Site for Skakel trial stirs debate
By J.A. Johnson Jr. - Greenwich Time

As Michael Skakel awaits a hearing to decide whether the murder charge against him will proceed toward trial, it remains unclear where that trial will be held.

The prosecutor in the Martha Moxley murder case believes the trial should be held in Bridgeport, because at the time of the 1975 homicide, that is where all serious felonies committed in Fairfield County were prosecuted.

"All I can really say is that we appear to be applying both the procedural and substantive law of 1975, and if that is how we are to continue, then the trial would come within the venue of that time," Benedict said. "That being the case, I would expect to try it in Bridgeport."

But Skakel's defense lawyer, Michael Sherman, said, "It doesn't make sense" to not try the case in Stamford, where all crimes committed in Greenwich, regardless of their severity, have been tried for almost two decades.

"There seems to be no reason to believe it would be tried anywhere other than Stamford," Sherman said. "The crime occurred in Greenwich, and that's the original jurisdiction."

Because of the uncertainty that exists over what the proper venue should be, Benedict said, "This is an issue I expect will have to be litigated."

The cause for confusion is rooted in history:

Serious crimes are categorized in classes of felonies: A, B, C and D. The least serious of those felonies, Class D, include such offenses as second-degree assault and third-degree burglary. The most serious crimes, Class A felonies, include rape and murder. While Superior Court in Bridgeport once had sole jurisdiction over all A, B and C felonies that were committed throughout Fairfield County, Class D felonies - along with misdemeanors and traffic violations - have always been prosecuted either in the communities where they occurred or close by.

First there were the municipal courts in each town, and in the early 1960s they were supplanted by Circuit Courts that handled cases for towns on a regional basis. The Circuit Court responsible for Greenwich criminal cases was in Stamford, as was the Court of Common Pleas, which briefly replaced the Circuit Court in the late 1970s before it was folded into the state Superior Court system in 1981.

That was the same year the Stamford-Norwalk Judicial District was formed, and it was responsible for prosecuting all crimes, regardless of their severity, that occurred in Greenwich, Stamford, Norwalk, Darien, New Canaan, Westport, Weston and Wilton.

State's Attorney Eugene Callahan was appointed to head the new judicial district and he has been at the helm ever since.

"When we became a judicial district, we started with no caseload - a clean slate," Callahan said on Friday. The existing class A, B, and C felony cases that were still pending the date the new district was formed - Oct. 1, 1981 - remained with prosecutors in Bridgeport, who saw them through to final disposition, he said.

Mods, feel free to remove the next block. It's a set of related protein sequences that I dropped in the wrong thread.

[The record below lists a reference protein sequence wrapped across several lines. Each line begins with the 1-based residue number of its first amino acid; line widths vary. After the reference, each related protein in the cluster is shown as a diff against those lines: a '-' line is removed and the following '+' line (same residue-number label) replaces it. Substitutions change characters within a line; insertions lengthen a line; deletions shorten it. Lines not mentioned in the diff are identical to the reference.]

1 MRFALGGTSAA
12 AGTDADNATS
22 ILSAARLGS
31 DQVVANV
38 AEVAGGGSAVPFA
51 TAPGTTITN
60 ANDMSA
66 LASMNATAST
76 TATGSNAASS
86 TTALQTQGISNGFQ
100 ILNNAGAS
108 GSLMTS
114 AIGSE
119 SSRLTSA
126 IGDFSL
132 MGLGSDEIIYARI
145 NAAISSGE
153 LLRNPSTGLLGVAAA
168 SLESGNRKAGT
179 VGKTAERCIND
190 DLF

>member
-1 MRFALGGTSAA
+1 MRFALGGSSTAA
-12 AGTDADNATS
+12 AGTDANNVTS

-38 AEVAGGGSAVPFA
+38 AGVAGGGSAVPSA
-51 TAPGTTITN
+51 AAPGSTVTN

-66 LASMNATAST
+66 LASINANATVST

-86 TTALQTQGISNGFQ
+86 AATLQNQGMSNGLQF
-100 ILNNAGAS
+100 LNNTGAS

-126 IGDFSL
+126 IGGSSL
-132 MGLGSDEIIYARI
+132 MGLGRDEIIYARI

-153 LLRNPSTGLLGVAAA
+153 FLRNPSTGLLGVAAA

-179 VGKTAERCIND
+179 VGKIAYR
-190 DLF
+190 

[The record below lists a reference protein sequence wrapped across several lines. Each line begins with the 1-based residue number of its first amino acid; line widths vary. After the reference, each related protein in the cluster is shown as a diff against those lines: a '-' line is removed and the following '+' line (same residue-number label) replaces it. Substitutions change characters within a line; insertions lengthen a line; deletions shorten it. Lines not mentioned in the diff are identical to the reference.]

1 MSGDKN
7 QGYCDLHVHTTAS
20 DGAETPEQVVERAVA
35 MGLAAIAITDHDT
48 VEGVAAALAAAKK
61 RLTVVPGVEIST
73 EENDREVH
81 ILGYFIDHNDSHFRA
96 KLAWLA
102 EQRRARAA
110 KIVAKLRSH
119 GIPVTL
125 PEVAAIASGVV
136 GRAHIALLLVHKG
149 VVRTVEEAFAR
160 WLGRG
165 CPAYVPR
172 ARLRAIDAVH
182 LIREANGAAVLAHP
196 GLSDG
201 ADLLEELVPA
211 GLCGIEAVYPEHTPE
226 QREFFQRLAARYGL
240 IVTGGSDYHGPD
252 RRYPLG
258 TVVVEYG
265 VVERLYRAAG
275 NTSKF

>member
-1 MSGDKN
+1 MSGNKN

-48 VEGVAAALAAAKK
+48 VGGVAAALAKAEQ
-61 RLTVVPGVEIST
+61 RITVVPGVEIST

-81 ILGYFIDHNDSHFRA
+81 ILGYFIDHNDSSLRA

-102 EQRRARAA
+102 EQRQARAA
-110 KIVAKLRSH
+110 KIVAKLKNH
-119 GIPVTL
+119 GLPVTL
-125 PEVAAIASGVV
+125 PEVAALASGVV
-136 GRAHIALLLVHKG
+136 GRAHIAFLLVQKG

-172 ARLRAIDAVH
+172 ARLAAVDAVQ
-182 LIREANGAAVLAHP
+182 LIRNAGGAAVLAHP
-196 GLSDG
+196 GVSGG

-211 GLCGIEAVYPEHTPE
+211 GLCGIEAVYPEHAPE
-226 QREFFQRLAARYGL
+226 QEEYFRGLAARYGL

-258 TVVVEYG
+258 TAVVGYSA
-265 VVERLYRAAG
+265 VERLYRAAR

That is why Callahan believes that if Skakel's case does go to trial, the same logic would apply and steer the case to Bridgeport.

"That would be my understanding," the Stamford prosecutor said.

A Bridgeport trial for Skakel would mean that that jurors would be selected the same way as they would have been in 1974, according to attorneys on both sides of the case. Instead of drawing upon potential jurors residing within the Stamford-Norwalk Judicial District, all of Fairfield County would then become the jury pool.

Sherman said he was confident that a fair and impartial jury for his client's case can be found regardless of from where they are selected.

"I think every community wants to see that justice is done, whether they are people from Greenwich, Bridgeport or East Haddam," the defense attorney said. "People want this case resolved and people want to see justice, and our definition of justice in this case is an acquittal or exoneration of Michael Skakel."

Dorthy Moxley, the victim's mother, said she doesn't care where the trial is held or where jurors came from.

"Wherever and however they want to do it is fine with me, just so long as justice is finally done," she said.

Skakel's case is scheduled for a June 20 probable cause hearing, to be presided over by Judge Maureen Dennis of the Superior Court's Juvenile Matters division. The prosecution will have to present evidence to support its allegation that Skakel used a golf club to fatally bludgeon his then-neighbor in Belle Haven on Oct. 30, 1975.

Skakel was arraigned as a juvenile because he, like the victim, was 15 years old when the crime was committed. The juvenile case has been handled in Stamford because in 1975 the Stamford-based Circuit Court had jurisdiction over juvenile matters originating in Greenwich.

According to Benedict, Dennis' decision on whether to transfer Skakel's case to adult court could come during the probable cause hearing or at its conclusion, at which time the question of whether that court should be in Bridgeport or Stamford would become an issue.